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Around the NFL: What we learned in Week 5

It's now simply too easy to pick on the Texans -- but that isn't going to stop me. They were far from the worst team in Week 5, though -- that distinction goes to the Cowboys and, specifically, to Brandon Weeden. Here's what else we learned.

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The Chiefs are up a creek with nary a paddle in sight.

Some teams can weather losing their best player. The Steelers are currently 1-1 without Ben Roethlisberger, for example. But the Chiefs were already teetering on the razor's edge when they were succeeding despite their mediocre-at-best passing game. Now, without Jamaal Charles, this team is going to resemble an average Pop Warner team.

The Chiefs won't be lonely on the river, thanks to the Detroit Lions.

Hey, Golden Tate: stop accusing fans of turning their backs on the team. The fans are better than the players at this point -- at least they show up on Sundays.

The NFC East is a punchline, but the joke isn’t funny.

Wow. That a division of the NFL can be this collectively bad is spectacular. Yeah, the Eagles just whipped the Saints, but that’s like saying Robitussin tastes better than Ny-Quil: it’s completely true, but taking either one means you are already in a bad spot. The Eagles won because the Saints couldn’t get out of their own way. The Cowboys went 18 game minutes without a first down on Sunday, and it felt like a lot longer than that. The Redskins played fairly well this week but lost in overtime on a pick-six. And the Giants needed 59 minutes and 39 seconds to find the winning points against a San Francisco team that is questioning whether their backup is better than their starter. And their backup is Blaine Gabbert.

If the Texans started a flaming bag of excrement at quarterback, it wouldn’t help.

But it couldn’t possibly make things any worse, either. Why? Because when you lose to a 40-year-old backup quarterback who threw 56 passes in the previous two seasons combined, and you can’t sack him despite his nearly needing a cane to move around the backfield, then you've got bigger issues than your revolving door at the QB position.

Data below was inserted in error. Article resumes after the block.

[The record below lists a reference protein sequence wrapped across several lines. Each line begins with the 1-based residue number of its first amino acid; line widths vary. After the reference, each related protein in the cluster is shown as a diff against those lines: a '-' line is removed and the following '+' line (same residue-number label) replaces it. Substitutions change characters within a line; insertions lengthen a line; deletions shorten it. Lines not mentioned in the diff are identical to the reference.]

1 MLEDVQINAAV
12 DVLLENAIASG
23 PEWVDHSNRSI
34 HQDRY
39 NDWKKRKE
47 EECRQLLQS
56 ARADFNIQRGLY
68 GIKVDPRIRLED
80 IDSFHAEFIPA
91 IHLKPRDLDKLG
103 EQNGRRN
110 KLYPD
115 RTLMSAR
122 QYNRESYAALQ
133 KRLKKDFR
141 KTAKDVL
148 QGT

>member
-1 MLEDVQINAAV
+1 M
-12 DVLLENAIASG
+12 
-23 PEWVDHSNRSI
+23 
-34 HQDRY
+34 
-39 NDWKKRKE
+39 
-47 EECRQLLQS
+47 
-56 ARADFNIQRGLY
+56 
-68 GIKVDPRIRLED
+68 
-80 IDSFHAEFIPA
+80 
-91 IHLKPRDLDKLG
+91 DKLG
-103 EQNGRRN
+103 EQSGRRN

Peyton Manning ought to buy his entire defense new Buicks as a gift.

Because Manning is no longer the reason the Broncos are succeeding. In fact, he may very well be the primary reason they have had several close games against lesser opponents. His arm is weak, his accuracy is questionable and after 17 seasons in the NFL, it seems that most of the league is finally hip to his constant pre-snap fakery and spasming.

College Football Bonus! Two colleges with the initials "USC" fired coaches named Steve S. on the same day.

Southern Cal fires Steve Sarkisian Monday morning, and South Carolina fires Steve Spurrier Monday evening. If I'm the coach for the University of South Calawacky, and my name is Steve Sommers, I'm already starting to work on my resume. These things come in threes, ya know.

UPDATE: Contrary to early reports, Spurrier was not, in fact, fired. He retired. Still, it's a little eerie.

And finally...the Steelers are a tough team that won't quit, even without Ben Roethlisberger.

Mike Vick is deserving of his backup status, but he played admirably against the Ravens with only two days to prepare. It looked like nothing had changed for 57 minutes against the Chargers, but then the Steelers let Vick be Vick: they called a deep pass to Markus Wheaton, which is exactly the throw Vick does best. he hit Wheaton in stride, away from the sideline, and let his receiver do the rest. Sure, he doesn't seem to have a good connection with Antonio Brown, but is it really a bad thing to get other receivers some opportunities while Roethlisberger is out? The bottom line is he's good enough to lead this team to wins. If the defense can keep it close against Arizona, Vick has enough talent left to surprise everyone. If nothing else, the game is at home.